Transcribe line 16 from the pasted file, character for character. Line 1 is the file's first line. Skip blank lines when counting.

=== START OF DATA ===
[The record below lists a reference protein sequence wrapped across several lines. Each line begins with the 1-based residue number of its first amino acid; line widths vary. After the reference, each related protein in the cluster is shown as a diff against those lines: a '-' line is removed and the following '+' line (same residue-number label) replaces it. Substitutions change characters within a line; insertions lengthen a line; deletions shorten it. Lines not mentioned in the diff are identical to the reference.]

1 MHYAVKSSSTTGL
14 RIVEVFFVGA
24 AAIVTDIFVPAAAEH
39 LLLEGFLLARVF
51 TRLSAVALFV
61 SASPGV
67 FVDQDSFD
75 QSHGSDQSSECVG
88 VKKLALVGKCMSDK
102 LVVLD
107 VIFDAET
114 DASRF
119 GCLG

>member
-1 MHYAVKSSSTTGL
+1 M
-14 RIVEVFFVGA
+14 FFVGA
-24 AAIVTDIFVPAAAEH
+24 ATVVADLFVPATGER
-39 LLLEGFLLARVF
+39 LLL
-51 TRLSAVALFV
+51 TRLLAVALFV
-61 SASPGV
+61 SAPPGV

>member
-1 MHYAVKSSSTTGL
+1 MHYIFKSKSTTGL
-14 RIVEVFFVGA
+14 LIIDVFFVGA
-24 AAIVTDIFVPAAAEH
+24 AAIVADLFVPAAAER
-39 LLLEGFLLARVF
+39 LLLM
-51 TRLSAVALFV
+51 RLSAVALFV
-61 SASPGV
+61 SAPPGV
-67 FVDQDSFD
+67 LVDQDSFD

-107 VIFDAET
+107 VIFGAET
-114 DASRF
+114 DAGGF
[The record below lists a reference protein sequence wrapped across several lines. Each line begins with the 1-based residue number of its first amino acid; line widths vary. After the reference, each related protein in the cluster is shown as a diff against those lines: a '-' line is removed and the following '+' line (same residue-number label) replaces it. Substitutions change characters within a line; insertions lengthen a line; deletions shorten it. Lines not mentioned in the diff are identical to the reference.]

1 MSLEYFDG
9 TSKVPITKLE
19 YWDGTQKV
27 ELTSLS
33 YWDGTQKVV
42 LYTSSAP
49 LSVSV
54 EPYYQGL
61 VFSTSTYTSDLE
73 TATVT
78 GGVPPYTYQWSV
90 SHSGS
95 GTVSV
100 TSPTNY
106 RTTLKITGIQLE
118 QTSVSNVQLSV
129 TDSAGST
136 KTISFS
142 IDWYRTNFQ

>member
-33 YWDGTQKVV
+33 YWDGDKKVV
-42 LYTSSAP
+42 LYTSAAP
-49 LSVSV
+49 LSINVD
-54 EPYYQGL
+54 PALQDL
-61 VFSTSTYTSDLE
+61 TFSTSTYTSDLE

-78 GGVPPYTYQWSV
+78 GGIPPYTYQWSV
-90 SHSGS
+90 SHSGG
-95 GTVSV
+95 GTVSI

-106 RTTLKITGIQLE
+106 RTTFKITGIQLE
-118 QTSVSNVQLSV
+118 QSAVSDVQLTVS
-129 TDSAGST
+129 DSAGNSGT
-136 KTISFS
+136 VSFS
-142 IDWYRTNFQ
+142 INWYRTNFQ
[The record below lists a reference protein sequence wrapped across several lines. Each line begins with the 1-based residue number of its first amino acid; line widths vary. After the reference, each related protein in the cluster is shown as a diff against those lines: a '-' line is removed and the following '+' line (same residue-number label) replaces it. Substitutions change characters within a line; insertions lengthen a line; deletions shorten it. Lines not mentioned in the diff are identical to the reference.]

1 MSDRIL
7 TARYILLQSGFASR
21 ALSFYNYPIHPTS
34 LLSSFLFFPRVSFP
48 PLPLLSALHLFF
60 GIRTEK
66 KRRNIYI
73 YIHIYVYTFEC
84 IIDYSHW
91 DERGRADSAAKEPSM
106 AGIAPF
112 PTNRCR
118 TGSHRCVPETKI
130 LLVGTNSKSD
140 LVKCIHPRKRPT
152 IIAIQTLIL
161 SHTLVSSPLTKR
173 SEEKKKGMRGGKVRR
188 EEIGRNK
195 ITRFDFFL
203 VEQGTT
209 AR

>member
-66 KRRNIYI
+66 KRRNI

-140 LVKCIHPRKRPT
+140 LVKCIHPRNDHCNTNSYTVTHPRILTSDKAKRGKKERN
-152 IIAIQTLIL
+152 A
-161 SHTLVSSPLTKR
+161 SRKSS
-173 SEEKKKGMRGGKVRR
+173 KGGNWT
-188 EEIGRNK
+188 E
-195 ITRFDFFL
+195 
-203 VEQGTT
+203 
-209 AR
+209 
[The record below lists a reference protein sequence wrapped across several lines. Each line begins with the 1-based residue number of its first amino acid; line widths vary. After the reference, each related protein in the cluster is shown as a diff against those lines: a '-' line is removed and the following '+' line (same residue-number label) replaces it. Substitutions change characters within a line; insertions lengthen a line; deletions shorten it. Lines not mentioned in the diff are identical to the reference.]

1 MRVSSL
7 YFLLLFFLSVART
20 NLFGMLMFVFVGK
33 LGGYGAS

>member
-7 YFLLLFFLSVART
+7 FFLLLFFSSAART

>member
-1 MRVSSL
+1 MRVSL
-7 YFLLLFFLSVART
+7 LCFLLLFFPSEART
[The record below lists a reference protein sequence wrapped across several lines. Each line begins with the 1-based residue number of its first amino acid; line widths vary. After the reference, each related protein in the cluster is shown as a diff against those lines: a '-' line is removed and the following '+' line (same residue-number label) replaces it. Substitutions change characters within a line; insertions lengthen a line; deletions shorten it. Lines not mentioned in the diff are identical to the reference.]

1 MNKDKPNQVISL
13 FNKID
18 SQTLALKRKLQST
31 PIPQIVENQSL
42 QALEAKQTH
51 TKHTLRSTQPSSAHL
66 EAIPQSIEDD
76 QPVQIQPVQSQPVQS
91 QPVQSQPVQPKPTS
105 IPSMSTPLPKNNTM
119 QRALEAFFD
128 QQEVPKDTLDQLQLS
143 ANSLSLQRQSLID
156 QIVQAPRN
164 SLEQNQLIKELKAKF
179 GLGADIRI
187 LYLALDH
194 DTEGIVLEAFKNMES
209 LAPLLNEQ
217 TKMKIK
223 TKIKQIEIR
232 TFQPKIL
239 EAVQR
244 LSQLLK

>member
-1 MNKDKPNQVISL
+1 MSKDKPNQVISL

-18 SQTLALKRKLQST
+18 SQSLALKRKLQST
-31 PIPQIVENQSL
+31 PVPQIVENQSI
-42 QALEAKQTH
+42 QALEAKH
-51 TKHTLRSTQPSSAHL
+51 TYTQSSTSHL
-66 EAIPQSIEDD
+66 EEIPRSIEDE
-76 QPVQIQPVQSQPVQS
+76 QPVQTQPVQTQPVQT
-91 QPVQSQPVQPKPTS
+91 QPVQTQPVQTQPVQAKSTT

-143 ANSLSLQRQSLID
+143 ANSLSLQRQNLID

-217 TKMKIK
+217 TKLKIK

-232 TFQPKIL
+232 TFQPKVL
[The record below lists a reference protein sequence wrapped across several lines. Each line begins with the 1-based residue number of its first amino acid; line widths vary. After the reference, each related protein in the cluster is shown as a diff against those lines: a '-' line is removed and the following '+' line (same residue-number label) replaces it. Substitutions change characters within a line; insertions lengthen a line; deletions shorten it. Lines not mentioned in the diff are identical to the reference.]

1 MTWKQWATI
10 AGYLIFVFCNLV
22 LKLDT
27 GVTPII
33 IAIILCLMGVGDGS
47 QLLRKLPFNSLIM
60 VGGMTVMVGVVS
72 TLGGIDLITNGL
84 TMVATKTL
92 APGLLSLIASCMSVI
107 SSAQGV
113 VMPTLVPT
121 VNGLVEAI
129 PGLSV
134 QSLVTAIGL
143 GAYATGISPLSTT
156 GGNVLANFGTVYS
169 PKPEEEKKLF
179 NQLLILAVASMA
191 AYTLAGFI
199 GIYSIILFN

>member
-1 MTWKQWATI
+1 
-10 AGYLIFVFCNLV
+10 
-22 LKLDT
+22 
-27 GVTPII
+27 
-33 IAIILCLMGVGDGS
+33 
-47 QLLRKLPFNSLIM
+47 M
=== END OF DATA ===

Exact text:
-1 MHYAVKSSSTTGL